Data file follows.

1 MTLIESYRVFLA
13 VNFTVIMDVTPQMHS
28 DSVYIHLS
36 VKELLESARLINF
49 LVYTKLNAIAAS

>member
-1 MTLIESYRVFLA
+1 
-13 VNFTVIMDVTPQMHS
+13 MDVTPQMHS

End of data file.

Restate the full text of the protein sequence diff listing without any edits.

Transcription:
1 MTLIESYRVFLA
13 VNFTVIMDVTPQMHS
28 DSVYIHLS
36 VKELLESARLINF
49 LVYTKLNAIAAS

>member
-1 MTLIESYRVFLA
+1 
-13 VNFTVIMDVTPQMHS
+13 MDVTPQMHS